I am trying to create a channel for T that implements a bunch of traits. How can I do this?

What I want to do is a way to express the following <T:trait1+trait2+trait3>mpsc::channel::<T>()

More details?

sorry for the confusion I just updated the question body

Can you post some more details, e.g. the function or struct you want to assign the generic parameters on?

sure,
I have a a bunch of store traits like session store user store etc. I also have a default store struct implementation behind a feature that implements all of them.
I am writing an app with actix-web:2.0 and postgres and both uses tokio runtime so I cant start them in the same thread so I have created a function which fires a thread to initialize my postgres store and sends it through the channel back to the actix thread so I can add it as app_data.

The function that starts my store is taking the sender part of the channel however I cannot figure out what sort of type parameter should I use while creating the channel

To answer your specific question, you can specify multiple bounds on a type using where clauses:

fn my_func<T>(chan: Sender<T>)
where
    T: Trait1,
    T: Trait2,
{ ... }

But regarding your multiple Tokio runtimes, I'm guessing you're talking about the panic you get by using the postgres crate inside an existing Tokio runtime? In that case, you should know that this crate is just a wrapper around the tokio-postgres crate, adding another Tokio runtime around that crate. So if you already have a Tokio runtime, you should just use tokio-postgres directly.

@alice I am using r2d2 which has only postgres version unfortunately.

Take a look at this thread, and try perhaps the bb8 crate (with bb8-postgres).

thanks

Another problem with that is that my trait is not async I tried to make an async version as well but I was frusturated with the lifetimes and everything using async-trait crate so I gave up on that so I dont really think that will suit my case

What does your trait do? The sync/async distinction isn't relevant in all code, and it is indeed cumbersome when dealing with traits. Perhaps you can post some more details?

UserStore trait contains several methods such as add_user remove_user which returns

Result<UserStore::Output,UserStore::Error>
SessionStore has veri similar structure for session management etc.
I initially tried using async-trait and creating 2 versions of the Store traits like UserStoreAsync and UserStore but It is really a challenge and since async/await ecosystem is not really solid yet I dont also want to involve my app logic with async stuff

Why does it need to be a trait? Do you have several user store types?

for development it is all postgres but once finish the development stage I will be implementing different backends for different things such as redis for session store and postgres for the user store.
This way I will be able to use all my functions the same way without actually changing their signature. At least that is what I am hoping for.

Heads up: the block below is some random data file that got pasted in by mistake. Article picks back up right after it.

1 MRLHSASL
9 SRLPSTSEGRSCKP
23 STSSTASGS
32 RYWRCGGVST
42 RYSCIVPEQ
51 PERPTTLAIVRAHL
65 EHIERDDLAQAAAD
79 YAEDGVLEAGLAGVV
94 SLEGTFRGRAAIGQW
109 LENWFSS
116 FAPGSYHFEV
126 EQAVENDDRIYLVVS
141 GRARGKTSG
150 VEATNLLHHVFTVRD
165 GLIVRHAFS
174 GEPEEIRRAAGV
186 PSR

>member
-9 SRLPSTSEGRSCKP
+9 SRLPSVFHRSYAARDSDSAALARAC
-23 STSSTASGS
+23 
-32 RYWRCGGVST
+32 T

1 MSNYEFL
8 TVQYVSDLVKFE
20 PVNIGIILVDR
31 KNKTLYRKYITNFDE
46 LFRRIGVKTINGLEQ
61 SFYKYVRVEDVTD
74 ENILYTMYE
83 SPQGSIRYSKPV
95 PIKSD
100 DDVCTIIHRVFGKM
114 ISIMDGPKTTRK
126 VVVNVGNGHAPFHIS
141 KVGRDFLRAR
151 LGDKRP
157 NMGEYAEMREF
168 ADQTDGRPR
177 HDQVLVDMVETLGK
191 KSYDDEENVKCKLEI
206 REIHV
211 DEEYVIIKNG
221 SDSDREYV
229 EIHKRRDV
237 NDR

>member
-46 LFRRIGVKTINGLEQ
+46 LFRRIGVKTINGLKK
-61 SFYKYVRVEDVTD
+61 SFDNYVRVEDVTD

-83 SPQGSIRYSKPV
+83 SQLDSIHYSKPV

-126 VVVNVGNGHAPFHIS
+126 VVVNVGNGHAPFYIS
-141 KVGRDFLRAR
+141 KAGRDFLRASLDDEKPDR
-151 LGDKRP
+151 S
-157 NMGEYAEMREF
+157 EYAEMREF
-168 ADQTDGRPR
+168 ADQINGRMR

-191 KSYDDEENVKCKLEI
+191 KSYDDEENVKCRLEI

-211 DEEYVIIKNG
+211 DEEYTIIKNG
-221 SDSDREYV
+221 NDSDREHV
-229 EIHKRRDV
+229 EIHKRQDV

This is the second version of the app actually. the previous version was written in actix-web 0x versions and there were a lot of couplings between app logic storage and the delivery which at the moment makes it really difficult to refactor which is why I am rewriting the entire thing and trying to divide small independently updetable pieces so in the future if something happens with actix versions again I can update just the delivery part or If I am not satisfied about something with my storage solution I can update it behind the scenes without actually concerning rest of my delivery and app logic

It's true that traits are not as simple to use as concrete methods when dealing with async, but it should work ok if you use Pin<Box<dyn Future>> as the return type (which is what the async-trait crate does behind the scenes).

The trouble is though: If you insert a synchronous layer before the IO code, then you either have to block, limiting you to four or eight concurrent users, or send it off to another thread, meaning you can't wait for the completion of the operation unless you give back some sort of future (e.g. an oneshot channel) back to the async part of the code.

Generally code in Rust becomes simpler if you limit the use of traits, because Rust is not object oriented, and you aren't really supposed to use the pattern where you make a trait for a bunch of types and just have a single (or two) implementors.

In my case I am using actix_web::web::block function to send the blocking code off.

This was the main reason why I abandoned creating async versions of the things, at runtime tokio can handle sync code without blocking the rest of the system this way.

Am I thinking wrong about this ?

I mean that is an okay way of doing. Tokio will start up to 512 threads for handling blocking things you spawn, so you can have up to 512 of them running concurrently. It still uses a full thread per blocking task, but at least it goes in a pool with a lot of threads.

Thanks for all the Ideas I will rethink about my design.
I think instead of hiding details behind a trait I could use an opaque type. Actually I think that is what I am going to do.
That way I will be working with a solid type always and without changing anything on the api workspace I can just update the storage workspace